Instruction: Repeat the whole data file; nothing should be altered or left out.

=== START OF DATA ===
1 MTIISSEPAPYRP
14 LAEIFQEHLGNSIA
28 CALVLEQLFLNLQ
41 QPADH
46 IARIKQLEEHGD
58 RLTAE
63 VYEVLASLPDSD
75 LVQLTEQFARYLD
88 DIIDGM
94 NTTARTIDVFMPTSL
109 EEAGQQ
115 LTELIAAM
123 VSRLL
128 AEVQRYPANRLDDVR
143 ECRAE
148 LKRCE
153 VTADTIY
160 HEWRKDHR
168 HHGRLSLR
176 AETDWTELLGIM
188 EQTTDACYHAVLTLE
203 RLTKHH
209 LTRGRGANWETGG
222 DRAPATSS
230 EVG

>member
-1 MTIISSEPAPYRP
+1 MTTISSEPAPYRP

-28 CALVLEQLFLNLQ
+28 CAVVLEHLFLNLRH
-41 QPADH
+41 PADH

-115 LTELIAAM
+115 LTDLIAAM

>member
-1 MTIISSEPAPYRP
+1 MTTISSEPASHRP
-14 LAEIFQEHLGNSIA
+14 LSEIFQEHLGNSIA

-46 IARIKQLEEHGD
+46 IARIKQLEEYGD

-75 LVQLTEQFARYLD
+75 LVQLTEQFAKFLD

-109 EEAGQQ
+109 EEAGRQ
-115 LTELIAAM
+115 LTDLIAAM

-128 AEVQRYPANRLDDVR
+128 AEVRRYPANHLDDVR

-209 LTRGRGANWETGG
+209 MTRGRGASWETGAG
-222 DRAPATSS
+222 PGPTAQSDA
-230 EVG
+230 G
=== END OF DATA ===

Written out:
1 MTIISSEPAPYRP
14 LAEIFQEHLGNSIA
28 CALVLEQLFLNLQ
41 QPADH
46 IARIKQLEEHGD
58 RLTAE
63 VYEVLASLPDSD
75 LVQLTEQFARYLD
88 DIIDGM
94 NTTARTIDVFMPTSL
109 EEAGQQ
115 LTELIAAM
123 VSRLL
128 AEVQRYPANRLDDVR
143 ECRAE
148 LKRCE
153 VTADTIY
160 HEWRKDHR
168 HHGRLSLR
176 AETDWTELLGIM
188 EQTTDACYHAVLTLE
203 RLTKHH
209 LTRGRGANWETGG
222 DRAPATSS
230 EVG

>member
-1 MTIISSEPAPYRP
+1 MTTISSEPAPYRP

-28 CALVLEQLFLNLQ
+28 CAVVLEHLFLNLRH
-41 QPADH
+41 PADH

-115 LTELIAAM
+115 LTDLIAAM

>member
-1 MTIISSEPAPYRP
+1 MTTISSEPASHRP
-14 LAEIFQEHLGNSIA
+14 LSEIFQEHLGNSIA

-46 IARIKQLEEHGD
+46 IARIKQLEEYGD

-75 LVQLTEQFARYLD
+75 LVQLTEQFAKFLD

-109 EEAGQQ
+109 EEAGRQ
-115 LTELIAAM
+115 LTDLIAAM

-128 AEVQRYPANRLDDVR
+128 AEVRRYPANHLDDVR

-209 LTRGRGANWETGG
+209 MTRGRGASWETGAG
-222 DRAPATSS
+222 PGPTAQSDA
-230 EVG
+230 G